|ADVANCE FOR RELEASE AT 4:30 P.M. EDT||Bureau of Justice Statistics|
|SUNDAY, AUGUST 21, 2005||bjs.gov|
|Contact: Stu Smith 202/307-0784|
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WASHINGTONThe suicide rate in local jails fell from 129 per 100,000 inmates in 1983 to 47 per 100,000 in 2002, the Department of Justice's Bureau of Justice Statistics (BJS) announced today. The findings are from the first BJS report on inmate deaths mandated by the Death in Custody Reporting Act of 2002 (Public Law 106-297).
Suicides had been the leading cause of jail inmate deaths in 1983, but the death rate from illnesses and natural causes (69 per 100,000 inmates) was higher in 2002. State prison suicide rates, which have historically been much lower than the rate in jails, also dropped sharply, from 34 per 100,000 state prisoners to 14 per 100,000 in 2002.
The homicide rate in state prisons fell from 54 per 100,000 prisoners in 1980 to 4 per 100,000 in 2002. Local jail inmate homicide rates fell slightly, from 5 per 100,000 in 1983 to 3 per 100,000 in 2002.
During 2002, the latest year for which such data are available, there were 978 jail inmate deaths and 2,946 state prisoner deaths from all causes. During the same year, suicides accounted for 314 jail inmate deaths and 168 state prisoner deaths. Fewer than 50 deaths in either local jails (20) or state prisons (48) were homicides.
During 2002, the nation's smallest jails (fewer than 50 inmates) had a suicide rate five times higher than the largest jails (2,000 or more inmates).
During the three-year period from 2000 through 2002, white jail inmates were six times more likely to commit suicide than black inmates and more than three times more likely than Hispanic inmates. The male suicide rate in local jails (50 per 100,000 inmates) was more than 50 percent higher than that of female inmates (32 per 100,000). Violent offenders had a suicide rate (92 per 100,000) triple that of non-violent offenders (31 per 100,000).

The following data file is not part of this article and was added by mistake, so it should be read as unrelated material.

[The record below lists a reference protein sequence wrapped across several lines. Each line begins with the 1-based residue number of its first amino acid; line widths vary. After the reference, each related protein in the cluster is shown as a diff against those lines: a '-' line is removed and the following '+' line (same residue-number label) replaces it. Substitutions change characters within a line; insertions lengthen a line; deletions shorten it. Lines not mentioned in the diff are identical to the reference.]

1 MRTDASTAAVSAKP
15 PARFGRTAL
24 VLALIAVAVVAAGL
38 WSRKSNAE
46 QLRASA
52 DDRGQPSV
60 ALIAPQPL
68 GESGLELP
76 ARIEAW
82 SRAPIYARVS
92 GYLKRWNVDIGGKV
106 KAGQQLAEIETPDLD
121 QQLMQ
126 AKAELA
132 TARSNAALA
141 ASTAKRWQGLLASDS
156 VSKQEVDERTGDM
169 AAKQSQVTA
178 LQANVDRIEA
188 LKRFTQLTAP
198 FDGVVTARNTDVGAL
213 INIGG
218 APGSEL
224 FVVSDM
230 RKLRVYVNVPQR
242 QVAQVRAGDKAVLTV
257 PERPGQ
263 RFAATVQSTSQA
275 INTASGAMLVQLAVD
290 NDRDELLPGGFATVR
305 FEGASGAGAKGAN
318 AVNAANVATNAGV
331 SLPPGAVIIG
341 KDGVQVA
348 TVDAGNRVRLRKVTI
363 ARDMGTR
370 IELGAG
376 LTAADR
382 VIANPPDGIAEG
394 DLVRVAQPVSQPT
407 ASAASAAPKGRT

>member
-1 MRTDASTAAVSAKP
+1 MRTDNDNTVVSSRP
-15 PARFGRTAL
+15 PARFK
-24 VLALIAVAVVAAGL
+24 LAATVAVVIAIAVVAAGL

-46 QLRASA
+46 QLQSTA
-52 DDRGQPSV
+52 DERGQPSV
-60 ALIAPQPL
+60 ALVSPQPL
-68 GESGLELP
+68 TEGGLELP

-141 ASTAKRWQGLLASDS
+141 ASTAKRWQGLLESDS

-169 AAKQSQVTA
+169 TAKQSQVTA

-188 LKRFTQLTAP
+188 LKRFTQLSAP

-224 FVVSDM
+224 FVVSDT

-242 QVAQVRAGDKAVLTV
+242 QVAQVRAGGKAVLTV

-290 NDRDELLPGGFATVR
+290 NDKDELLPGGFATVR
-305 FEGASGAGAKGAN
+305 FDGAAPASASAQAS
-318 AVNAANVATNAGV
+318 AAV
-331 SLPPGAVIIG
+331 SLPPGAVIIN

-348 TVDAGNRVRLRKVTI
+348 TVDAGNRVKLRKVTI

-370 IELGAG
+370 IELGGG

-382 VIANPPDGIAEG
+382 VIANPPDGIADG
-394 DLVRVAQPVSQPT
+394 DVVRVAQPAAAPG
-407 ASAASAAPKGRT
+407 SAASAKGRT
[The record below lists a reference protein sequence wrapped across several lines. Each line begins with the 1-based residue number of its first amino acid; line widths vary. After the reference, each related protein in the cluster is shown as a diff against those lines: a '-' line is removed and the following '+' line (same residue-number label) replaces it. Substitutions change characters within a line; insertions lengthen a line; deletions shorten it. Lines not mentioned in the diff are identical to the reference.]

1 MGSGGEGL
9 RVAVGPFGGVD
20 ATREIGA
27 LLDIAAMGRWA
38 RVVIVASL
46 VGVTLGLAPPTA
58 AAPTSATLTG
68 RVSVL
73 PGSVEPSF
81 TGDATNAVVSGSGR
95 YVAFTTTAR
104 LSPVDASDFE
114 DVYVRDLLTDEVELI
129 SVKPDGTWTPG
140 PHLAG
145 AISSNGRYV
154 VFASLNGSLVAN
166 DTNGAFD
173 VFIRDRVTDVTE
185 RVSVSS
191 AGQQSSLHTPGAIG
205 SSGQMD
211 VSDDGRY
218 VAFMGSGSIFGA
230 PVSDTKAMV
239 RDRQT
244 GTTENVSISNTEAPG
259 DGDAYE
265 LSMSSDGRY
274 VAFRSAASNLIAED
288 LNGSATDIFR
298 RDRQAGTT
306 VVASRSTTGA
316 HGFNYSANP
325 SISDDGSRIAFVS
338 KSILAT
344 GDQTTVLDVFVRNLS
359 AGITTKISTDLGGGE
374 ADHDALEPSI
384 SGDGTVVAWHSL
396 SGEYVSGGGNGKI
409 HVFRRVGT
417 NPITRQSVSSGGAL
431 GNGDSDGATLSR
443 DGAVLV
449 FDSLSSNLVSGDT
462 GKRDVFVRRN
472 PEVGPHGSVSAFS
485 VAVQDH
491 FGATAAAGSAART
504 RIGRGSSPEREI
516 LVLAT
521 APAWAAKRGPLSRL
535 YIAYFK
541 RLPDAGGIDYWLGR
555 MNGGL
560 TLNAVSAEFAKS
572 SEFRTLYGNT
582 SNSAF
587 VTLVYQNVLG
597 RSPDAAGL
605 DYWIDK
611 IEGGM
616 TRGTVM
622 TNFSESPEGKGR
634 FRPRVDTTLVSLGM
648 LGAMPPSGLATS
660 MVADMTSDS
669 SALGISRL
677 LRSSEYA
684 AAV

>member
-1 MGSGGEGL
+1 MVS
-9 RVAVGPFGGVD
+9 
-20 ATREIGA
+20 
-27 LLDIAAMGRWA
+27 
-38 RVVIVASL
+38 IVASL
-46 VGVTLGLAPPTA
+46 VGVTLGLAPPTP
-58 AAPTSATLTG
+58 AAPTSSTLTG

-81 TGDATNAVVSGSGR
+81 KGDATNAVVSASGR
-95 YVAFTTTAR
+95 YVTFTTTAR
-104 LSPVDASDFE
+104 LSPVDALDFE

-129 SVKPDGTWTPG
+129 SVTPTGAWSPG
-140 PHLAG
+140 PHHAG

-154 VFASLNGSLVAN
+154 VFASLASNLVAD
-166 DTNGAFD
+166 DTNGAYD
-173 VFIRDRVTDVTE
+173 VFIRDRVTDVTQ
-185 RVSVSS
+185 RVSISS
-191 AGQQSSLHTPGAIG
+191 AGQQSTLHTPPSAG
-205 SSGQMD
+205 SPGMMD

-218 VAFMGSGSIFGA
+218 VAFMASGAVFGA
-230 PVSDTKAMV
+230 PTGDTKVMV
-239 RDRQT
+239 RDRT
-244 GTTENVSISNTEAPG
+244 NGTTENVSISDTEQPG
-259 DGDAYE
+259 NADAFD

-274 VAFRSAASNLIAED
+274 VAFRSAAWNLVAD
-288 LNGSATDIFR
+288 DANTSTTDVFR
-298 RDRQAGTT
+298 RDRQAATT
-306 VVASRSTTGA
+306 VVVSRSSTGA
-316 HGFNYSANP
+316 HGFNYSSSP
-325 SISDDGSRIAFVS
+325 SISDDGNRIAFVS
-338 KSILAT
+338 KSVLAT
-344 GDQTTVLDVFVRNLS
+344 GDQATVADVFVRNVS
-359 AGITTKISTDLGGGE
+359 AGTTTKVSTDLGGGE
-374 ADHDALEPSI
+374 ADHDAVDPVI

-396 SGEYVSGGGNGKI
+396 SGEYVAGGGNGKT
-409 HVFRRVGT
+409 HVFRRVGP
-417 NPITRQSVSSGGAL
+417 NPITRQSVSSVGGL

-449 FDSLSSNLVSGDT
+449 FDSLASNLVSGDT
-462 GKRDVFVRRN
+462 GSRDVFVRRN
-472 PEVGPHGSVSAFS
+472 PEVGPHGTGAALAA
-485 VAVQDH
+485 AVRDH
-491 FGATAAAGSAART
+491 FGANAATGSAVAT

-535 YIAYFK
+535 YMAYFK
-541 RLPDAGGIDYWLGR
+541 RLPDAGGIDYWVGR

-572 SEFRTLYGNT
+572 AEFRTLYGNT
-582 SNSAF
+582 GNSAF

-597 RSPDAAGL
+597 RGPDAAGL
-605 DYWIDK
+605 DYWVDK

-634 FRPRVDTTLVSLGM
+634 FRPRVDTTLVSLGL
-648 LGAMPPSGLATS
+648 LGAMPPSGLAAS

Almost half of the jail suicides during the three-year period occurred during the inmate's first week in custody. Suicides in state prisons were much less concentrated in the period close to admission, with only 7 percent of the suicides occurring during the first month. About 80 percent of the jail and prison suicides occurred in the inmate's cell, but the time of day did not appear to be a factor.
Most states had no prisoner homicides during the course of a year. Thirty-one states reported none during 2001. Twenty-nine states reported none during 2002. During the two-year period from 2001 through 2002, three states reported 43 percent of all prison murders -- California, 21; Texas, 10 and six in Maryland.
During 2002, there was a higher homicide rate among the U.S. resident population (6 per 100,000) than either in state prisons (4 per 100,000) or in local jails (3 per 100,000). The rate of suicide in the resident population (11 per 100,000) was lower than in state prisons (14 per 100,000) and considerably lower than in local jails, which was 47 per 100,000 (average daily inmate population).
The report, "Suicide and Homicide in State Prisons and Local Jails" (NCJ-210036), was written by BJS policy analyst Christopher J. Mumola. Following publication, the document can be accessed at: https://bjs.gov/index.cfm?ty=pbdetail&iid=1126.
Additional information about BJS statistical reports and programs is available from the BJS website athttps://bjs.gov/.
The Office of Justice Programs provides federal leadership in developing the nation's capacity to prevent and control crime, administer justice and assist victims. OJP is headed by an Assistant Attorney General and comprises five component bureaus and two offices: the Bureau of Justice Assistance; the Bureau of Justice Statistics; the National Institute of Justice; the Office of Juvenile Justice and Delinquency Prevention; and the Office for Victims of Crime, as well as the Office of the Police Corps and Law Enforcement Education and the Community Capacity Development Office, which incorporates the Weed and Seed strategy and OJP's American Indian and Alaska Native Affairs Desk. More information can be found at ojp.gov.
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Bureau of Justice Statistics